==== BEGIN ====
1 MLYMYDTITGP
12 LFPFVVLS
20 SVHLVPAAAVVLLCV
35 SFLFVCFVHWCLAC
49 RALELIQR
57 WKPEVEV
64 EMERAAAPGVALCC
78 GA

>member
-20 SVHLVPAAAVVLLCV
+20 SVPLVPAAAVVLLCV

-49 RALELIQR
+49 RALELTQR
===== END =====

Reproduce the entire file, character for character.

1 MLYMYDTITGP
12 LFPFVVLS
20 SVHLVPAAAVVLLCV
35 SFLFVCFVHWCLAC
49 RALELIQR
57 WKPEVEV
64 EMERAAAPGVALCC
78 GA

>member
-20 SVHLVPAAAVVLLCV
+20 SVPLVPAAAVVLLCV

-49 RALELIQR
+49 RALELTQR